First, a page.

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Dan Sartain - Interview

  by Mark Rowland

published: 23 / 3 / 2007

Dan Sartain - Interview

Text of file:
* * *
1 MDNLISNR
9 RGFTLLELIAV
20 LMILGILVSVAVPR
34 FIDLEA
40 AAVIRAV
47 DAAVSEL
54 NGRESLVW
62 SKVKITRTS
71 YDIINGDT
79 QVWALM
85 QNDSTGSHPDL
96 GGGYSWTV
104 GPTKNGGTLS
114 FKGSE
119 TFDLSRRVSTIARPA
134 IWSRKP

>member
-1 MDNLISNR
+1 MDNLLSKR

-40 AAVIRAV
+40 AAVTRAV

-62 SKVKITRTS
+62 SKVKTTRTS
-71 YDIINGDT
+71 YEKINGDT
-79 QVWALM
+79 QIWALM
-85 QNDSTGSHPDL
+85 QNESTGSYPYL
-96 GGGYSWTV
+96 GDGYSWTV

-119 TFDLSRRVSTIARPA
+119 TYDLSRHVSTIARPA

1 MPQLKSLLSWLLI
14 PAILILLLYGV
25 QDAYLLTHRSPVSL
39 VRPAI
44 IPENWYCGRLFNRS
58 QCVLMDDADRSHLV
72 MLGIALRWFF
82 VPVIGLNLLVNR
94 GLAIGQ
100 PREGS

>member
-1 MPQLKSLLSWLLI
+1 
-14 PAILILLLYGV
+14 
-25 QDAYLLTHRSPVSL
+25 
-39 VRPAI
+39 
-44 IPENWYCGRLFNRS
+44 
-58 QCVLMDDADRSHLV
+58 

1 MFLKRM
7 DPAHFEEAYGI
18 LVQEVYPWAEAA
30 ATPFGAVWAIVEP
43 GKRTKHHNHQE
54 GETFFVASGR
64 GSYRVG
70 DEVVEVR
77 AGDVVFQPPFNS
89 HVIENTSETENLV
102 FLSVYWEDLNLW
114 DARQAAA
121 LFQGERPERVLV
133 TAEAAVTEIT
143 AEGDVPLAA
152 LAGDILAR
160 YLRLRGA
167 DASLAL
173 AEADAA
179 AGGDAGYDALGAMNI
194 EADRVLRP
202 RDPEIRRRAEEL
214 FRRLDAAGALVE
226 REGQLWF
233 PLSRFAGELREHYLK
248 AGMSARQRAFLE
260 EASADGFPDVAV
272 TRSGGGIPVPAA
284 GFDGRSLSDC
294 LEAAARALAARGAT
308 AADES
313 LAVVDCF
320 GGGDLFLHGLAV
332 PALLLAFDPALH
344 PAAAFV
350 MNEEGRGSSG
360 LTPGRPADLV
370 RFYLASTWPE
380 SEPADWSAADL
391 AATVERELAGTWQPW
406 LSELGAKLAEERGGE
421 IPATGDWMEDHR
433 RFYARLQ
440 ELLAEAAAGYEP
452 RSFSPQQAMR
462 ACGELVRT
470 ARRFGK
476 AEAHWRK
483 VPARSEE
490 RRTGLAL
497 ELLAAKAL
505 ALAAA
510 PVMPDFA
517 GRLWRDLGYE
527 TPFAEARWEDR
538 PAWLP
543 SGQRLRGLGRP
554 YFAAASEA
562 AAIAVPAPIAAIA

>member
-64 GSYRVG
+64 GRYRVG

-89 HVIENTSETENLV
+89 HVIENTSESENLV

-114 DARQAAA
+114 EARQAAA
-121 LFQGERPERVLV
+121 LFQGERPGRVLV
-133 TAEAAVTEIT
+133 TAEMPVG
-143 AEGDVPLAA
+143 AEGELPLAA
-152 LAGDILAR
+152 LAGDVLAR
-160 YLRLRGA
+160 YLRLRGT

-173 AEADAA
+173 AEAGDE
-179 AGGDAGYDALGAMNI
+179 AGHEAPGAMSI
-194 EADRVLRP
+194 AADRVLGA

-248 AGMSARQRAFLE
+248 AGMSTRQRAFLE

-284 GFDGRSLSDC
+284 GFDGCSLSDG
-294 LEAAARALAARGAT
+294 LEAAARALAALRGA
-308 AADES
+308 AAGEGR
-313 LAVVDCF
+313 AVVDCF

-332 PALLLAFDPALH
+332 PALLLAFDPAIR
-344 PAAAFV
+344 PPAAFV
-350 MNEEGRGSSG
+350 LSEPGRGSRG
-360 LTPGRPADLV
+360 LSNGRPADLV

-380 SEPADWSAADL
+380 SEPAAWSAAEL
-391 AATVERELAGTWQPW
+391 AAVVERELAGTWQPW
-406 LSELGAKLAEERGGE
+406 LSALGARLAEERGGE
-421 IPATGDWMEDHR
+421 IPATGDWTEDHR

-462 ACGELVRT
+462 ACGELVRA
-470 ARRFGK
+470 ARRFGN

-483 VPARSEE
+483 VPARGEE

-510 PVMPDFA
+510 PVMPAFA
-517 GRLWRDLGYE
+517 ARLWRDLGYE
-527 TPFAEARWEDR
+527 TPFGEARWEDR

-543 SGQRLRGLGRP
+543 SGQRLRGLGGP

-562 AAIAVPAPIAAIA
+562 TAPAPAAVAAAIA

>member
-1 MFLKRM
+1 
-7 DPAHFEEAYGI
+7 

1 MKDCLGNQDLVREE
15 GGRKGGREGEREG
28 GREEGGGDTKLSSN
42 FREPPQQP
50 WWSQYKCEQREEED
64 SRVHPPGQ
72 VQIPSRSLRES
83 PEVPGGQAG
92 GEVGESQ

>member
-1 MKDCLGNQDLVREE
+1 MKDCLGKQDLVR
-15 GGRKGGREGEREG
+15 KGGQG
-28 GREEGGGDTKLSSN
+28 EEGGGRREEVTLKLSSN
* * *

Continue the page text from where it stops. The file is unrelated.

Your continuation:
Dan Sartain has been receiving a lot of acclaim for his brand of garage blues/punk rock. Mark Rowland chats to the Alabama-based singer-songwriter, who has recently signed to One Little Indian, about his recording career to date, and his dissatisfaction the current music scene